Thursday 15 November 2012

Pelagic fun

Snow on the mountains (Seaward Kaikoura Range), sunshine blazing, and light breezes, it was a good start to the day. We headed around a few spots to search for cirl bunting, and checked out the seal colony as well. No cirls, but several ruddy turnstone at the seal colony and a flock of red-billed gulls and Hutton’s shearwaters working just offshore.

We met with the boat just after 0900 and headed out in the capable hands of Skipper Tracy. The sea was pretty calm, with just a slight swell and a slight breeze to keep things moving – near perfect conditions for people at least, and not to bad for the birds as well. Within a few minutes of leaving South Bay we were seeing the first albatross and of course Cape petrels were soon zooming in to follow us. We headed for a fishing boat that was working the area and had a good number of seabirds behind it, and stopped nearby. Putting the chum out we picked up most of the birds that were with it, and before long had a good bunch of seabirds behind our boat, feeding on the chum. Salvin’s and NZ wandering albatrosses were the most common of the albs, with one or two white-capped albatross coming past also. Soon they were vying with the Northern giant petrels at the chum, whilst the Cape petrels squabbled over the scraps.

We had excellent views of these birds right at the back of the boat, and having a bird with a 11ft wingspan litterally at arms length is something special!

We then moved out into deeper water further offshore, and many of the same birds followed us. We also had a brief flyby from a young black-browed albatross and a grey-faced petrel, and a juvenile Northern Royal albatross came quietly in as well. So five species of albatross can’t be too bad!

We then headed inshore, looking at Barney’s Rock for anything different, seeing a couple of small pods of dusky dolphins on the way, and then skirted along the shore back to South Bay, keeping an eye out for Hector’s dolphins. Alas, none were seen. Back on dry land we headed for Albatross Encounter where we had lunch, whilst Brent, Phil and Mike decided to head out for another afternoon pelagic.

The afternoon pelagic brought much of the same, with a flyby from another (different) grey-faced petrel, possibly the same immature black-browed albatross, but this time we had a good number of white-chinned petrels come right in and feed beside the boat, as well as a short-tailed shearwater. After the chum had been dispensed with we headed in close to the end of the Peninsula to see if we could see any feeding flocks of Hutton’s and although there were not large numbers of them, we did get very nice views.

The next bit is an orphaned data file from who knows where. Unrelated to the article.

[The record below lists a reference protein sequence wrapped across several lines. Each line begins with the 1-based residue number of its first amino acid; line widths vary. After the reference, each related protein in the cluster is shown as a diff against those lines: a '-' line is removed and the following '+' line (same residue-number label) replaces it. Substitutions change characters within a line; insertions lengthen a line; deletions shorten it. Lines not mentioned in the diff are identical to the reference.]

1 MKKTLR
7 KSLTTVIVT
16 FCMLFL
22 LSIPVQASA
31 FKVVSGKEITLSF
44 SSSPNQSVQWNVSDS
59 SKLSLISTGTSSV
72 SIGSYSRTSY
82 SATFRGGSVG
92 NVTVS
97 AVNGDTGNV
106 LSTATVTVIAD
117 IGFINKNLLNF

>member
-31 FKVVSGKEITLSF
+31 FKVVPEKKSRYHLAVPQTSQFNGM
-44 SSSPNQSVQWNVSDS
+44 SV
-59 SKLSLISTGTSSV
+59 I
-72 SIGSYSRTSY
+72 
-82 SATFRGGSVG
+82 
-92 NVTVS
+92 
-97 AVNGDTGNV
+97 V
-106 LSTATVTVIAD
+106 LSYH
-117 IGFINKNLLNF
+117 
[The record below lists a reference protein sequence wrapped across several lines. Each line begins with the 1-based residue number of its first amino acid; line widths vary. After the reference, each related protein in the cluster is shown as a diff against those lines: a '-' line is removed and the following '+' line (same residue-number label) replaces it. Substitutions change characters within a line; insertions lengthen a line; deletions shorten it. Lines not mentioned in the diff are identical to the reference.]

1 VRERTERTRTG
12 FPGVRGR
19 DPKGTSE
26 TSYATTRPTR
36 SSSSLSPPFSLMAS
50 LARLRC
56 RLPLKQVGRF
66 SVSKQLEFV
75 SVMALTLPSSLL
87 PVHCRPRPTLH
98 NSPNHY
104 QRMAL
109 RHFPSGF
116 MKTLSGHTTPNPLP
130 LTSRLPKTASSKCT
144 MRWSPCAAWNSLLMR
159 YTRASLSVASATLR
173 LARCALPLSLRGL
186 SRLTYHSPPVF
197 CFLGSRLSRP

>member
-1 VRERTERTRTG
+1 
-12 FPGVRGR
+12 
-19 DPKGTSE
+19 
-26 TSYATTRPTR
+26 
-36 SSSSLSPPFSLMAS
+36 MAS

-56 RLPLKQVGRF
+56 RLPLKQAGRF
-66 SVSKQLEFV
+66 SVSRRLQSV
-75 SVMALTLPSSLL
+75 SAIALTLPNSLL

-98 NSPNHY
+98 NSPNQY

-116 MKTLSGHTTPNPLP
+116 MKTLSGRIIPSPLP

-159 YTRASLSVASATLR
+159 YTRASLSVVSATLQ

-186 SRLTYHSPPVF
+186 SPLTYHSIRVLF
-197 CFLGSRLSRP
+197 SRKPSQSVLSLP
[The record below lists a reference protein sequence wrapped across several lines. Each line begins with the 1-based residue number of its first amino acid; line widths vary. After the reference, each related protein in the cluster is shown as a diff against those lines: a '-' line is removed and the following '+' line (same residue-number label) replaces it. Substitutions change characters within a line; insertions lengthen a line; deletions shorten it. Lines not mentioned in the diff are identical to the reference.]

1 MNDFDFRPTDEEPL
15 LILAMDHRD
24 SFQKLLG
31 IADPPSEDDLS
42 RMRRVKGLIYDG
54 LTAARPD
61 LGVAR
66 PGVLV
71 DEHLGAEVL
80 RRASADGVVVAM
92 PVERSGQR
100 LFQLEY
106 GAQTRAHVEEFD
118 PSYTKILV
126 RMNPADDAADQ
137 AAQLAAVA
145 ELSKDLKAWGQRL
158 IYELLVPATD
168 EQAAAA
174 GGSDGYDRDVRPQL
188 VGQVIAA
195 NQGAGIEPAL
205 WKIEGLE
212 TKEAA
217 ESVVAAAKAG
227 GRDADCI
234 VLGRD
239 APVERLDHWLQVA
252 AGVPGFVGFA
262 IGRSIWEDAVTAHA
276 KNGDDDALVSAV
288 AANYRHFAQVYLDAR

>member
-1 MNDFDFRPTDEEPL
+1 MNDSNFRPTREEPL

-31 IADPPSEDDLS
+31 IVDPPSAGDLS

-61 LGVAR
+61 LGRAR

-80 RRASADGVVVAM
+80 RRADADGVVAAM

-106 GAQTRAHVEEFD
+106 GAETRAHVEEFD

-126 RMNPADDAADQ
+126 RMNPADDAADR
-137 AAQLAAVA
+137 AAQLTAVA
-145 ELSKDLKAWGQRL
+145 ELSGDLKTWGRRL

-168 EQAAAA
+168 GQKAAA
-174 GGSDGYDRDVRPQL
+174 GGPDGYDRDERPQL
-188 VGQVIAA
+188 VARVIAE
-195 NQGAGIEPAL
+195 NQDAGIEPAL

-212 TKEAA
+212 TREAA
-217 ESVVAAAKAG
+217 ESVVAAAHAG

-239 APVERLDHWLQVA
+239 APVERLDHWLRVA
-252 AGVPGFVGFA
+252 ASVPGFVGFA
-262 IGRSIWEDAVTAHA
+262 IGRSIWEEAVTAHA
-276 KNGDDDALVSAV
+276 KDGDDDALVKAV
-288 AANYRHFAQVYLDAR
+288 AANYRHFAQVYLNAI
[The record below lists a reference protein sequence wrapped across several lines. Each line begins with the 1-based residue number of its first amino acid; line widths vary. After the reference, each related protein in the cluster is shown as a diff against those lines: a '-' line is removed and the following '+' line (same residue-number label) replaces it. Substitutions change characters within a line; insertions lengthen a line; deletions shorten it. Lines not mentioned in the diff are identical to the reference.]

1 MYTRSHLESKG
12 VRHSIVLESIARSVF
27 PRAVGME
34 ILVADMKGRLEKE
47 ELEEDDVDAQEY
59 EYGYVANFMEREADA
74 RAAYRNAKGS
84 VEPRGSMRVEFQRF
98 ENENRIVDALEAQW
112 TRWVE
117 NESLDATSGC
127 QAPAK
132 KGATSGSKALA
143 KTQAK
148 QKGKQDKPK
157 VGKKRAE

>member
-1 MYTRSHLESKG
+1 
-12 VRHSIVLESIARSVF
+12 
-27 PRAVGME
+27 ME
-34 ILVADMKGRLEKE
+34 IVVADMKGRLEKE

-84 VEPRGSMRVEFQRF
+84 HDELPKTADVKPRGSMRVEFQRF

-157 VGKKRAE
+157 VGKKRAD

All in all a fantastic day, with spectacular weather and a very beautiful backdrop!

Bird of the day – NZ wandering albatross x2, Northern Royal albatross x3, black-browed albatross x1, banded dotterel x1, Westland petrel x1, Hutton’s shearwater x1
Day total – Seen = 41; new for the trip = 6; total for the trip to date = 135

Immature black-browed albatross doing a brief flyby.

Juvenile Northern Royal albatross sitting on the water.

Red-billed gull hovering whilst feeding near the boat ramp.

Immature red-billed gull in flight.

Cape petrel following the boat as we steamed along.

Cape petrel in flight.

NZ wandering albatross coming in to land at the back of the boat.

Salvin's albatross flying past the boat.

Adult white-capped albatross sitting on the water.

Juvenile Northern Royal albatross sitting on the water.

NZ wandering albatross coming in to land.

Closeup of a Northern giant petrel.

Two NZ wandering albatross fighting over the food.

White-chinned petrel in flight.

Cape petrel in flight over the sea.

NZ wandering albatross showing a slightly brown cap.

Juvenile Northern Royal albatross in flight.

Immature black-backed gull in flight.

Two Northern giant petrels fighting over the chum.

Still fighting.

Short-tailed shearwater sitting on the water at the back of the boat.

White-chinned petrel closeup.

White-chinned petrel sitting on the water.

Older NZ wandering albatross sitting on the water.

Hutton's shearwater in flight showing the underwing pattern.

Hutton's shearwater banking in flight.

Hutton's shearwaters in flight low over the sea.

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